In January, the CFPB issued its final Qualified Mortgage Rule (QMR) creating a safe harbor for lenders from liability for loans that meet its criteria for a “qualified mortgage.” The Federal Housing Finance Authority (FHFA) has endorsed this Rule by barring Fannie Mae and Freddie Mac from purchasing non-qualified mortgages. This means that, beginning in January 2014 when the QRM takes effect, Fannie and Freddie will no longer be permitted to purchase: (i) loans with terms over 30 years, (ii) interest-only loans; (iii) negative amortization or ballooning principal loans; or (iv) loans with points and fees exceeding the thresholds set by the CFPB. The one exception the FHFA made is for loans that meet Fannie’s and Freddie’s underwriting and delivery standards. According to the FHFA, the “[a]doption of these new limitations by Fannie Mae and Freddie Mac is in keeping with FHFA’s goal of gradually contracting their market footprint and protecting borrowers and taxpayers.” These limitations also add to the growing number of disincentives for lenders to offer non-qualifying loans, which could constrict access to credit for those who may need it the most.  Read More ›

Obama Nominates Rep. Watt to Head FHFA--An Exercise in Futility or a Smart Political Move?

President Obama has nominated North Carolina Rep. James Watt to head the Federal Housing Finance Agency (FHFA), which oversees Fannie Mae and Freddie Mac. Few question Rep. Watt’s qualifications. Watt, a Yale-educated lawyer, was elected to the U.S. House of Representatives in 1992 and during his tenure he has held key positions on the House Financial Services and House Judiciary committees. Watt also played an instrumental role in the passage of the Dodd-Frank Act. In addition, Watt has co-sponsored various versions of the Mortgage Reform and Anti-Predatory Lending Act and championed access to mortgage loans for minority and low-income consumers. President Obama explained his choice by saying  “Mel understands as well as anybody what caused the housing crisis. He knows what it's going to take to help responsible homeowners fully recover.” Read More ›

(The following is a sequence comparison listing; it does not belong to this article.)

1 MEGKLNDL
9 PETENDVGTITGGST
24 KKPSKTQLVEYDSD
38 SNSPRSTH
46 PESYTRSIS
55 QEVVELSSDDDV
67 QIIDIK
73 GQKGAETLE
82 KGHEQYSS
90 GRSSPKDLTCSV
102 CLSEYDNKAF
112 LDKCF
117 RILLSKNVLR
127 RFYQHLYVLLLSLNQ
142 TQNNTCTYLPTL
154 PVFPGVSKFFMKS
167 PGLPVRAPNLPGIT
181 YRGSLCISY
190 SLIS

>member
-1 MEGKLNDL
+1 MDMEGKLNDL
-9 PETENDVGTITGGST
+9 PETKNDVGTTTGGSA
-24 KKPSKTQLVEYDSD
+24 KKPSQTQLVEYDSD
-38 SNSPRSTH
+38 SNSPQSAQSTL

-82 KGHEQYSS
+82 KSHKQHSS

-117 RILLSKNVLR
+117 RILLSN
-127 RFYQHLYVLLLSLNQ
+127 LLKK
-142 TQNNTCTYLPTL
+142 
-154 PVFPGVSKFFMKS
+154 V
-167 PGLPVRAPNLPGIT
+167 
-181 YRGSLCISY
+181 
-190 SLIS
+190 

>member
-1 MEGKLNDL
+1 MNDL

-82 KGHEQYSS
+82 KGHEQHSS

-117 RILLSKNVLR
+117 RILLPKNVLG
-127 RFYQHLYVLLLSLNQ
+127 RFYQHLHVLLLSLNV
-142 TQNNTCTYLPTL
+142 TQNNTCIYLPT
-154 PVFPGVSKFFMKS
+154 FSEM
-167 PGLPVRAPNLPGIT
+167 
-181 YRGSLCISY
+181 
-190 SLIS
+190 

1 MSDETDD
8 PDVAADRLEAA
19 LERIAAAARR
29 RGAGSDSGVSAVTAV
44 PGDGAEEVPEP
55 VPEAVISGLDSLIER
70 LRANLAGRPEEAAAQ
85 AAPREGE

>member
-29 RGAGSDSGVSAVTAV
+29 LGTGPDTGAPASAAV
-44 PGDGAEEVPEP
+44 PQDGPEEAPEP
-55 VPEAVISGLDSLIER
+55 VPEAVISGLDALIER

U.S. Sues Wells Fargo Under False Claims Act

Yesterday (10/9/12), the federal government continued its aggressive assault on financial institutions by filing suit against Wells Fargo, seeking multiple hundreds of millions of dollars in damages and civil penalties under the False Claims Act (FCA) and the Financial Institutions Reform, Recovery and Enforcement Act of 1989 (FIRREA). The suit, filed in U.S. District Court for the Southern District of New York, claims that for the past 10 years Wells Fargo falsely certified over 6,500 loans to meet the eligibility standards for government insurance. In a press release, U.S. Attorney Preet Bharara claims that his Civil Fraud Unit found, “yet another major bank has engaged in a longstanding and reckless trifecta of deficient training, deficient underwriting and deficient disclosure, all while relying on the convenient backstop of government insurance.” So much for the concept of being innocent before proven guilty. Wells Fargo has denied these allegations and has promised to “vigorously defend itself against this action.” Read More ›